It was not long before we got one.

Will Monsieur require anything to be cooked for him to-night ? ' inquired our trim hostess.

It was rather late and we were disinclined to seek a restaurant. Besides, we were anxious to explore our lodging before it got too dark. An omelette would be delicious, provided she could make one properly.

* Eggs, perhaps, and tea, with bread and butter'—could she turn the eggs into an omelette ?

Why certainly, with a merry laugh, 'of course—I can prepare eggs in more than sixty ways.

To say that we started would be to put it mildly. A certain title-page instantly rose before our eyes. There was only one way in which anybody could possibly learn to cook eggs in sixty different ways, and that was by studying the ‘Pastissier François. Without the slightest doubt our hostess possessed a copy, and we were at last to look upon the tiny volume that we had sought for so long. But as she seemed so proud of her achievement, could she be induced to part with the precious tome? These and many other kindred thoughts passed rapidly through our mind as we repeated slowly 'en plus de soixante façons ?'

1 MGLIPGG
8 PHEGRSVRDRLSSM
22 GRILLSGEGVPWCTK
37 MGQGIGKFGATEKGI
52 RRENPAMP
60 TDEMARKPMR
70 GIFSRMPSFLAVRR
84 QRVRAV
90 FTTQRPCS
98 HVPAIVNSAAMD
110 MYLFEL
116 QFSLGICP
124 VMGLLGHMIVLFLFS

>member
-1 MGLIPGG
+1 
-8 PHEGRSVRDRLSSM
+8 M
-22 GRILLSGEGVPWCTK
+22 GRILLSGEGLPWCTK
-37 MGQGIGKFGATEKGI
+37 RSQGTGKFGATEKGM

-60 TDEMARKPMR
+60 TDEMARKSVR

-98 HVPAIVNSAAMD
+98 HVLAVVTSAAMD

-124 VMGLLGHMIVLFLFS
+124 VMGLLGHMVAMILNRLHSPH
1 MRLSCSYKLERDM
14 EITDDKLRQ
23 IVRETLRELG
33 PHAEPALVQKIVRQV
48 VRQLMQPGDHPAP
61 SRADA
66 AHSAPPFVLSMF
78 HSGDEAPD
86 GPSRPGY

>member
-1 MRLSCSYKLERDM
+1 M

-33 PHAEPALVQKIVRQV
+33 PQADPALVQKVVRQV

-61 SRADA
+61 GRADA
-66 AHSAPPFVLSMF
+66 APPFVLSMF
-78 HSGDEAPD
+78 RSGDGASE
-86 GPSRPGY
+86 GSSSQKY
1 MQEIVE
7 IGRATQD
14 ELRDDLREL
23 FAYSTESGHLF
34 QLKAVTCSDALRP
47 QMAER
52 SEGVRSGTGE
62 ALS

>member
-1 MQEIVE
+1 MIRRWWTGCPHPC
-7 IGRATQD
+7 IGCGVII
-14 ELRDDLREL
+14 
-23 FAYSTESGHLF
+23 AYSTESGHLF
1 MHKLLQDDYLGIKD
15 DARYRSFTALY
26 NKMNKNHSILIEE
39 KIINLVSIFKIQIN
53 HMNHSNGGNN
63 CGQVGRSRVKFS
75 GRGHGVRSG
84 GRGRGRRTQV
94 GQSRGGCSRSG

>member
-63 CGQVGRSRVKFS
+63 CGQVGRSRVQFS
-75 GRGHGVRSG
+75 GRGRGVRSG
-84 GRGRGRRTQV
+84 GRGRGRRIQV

She laughed again. Ah yes, but she couldn't repeat them d'abord, she would have to refer to her book.

We had difficulty in controlling our voice sufficiently to inquire what her book was.

Oh, it was just a little book which her mother had given her, a little book of la cuisine. Could we see it? Why certainly, but it could not possibly interest monsieur, it was only a common little book, and dirty.

Ah, as usual it would be soiled, perhaps badly,

for it was evidently still in constant use ; but so long as it were complete we might possibly be able to clean it. What delightful thoughts and anticipations passed through our mind as the hostess slowly descended the rickety stairs to fetch her treasure! At last we had found it, and just in the very sort of house and town where we had always expected to come across it. Well, well, if you make up your mind to have a thing and search eagerly enough for it, you are bound to obtain it in the long run.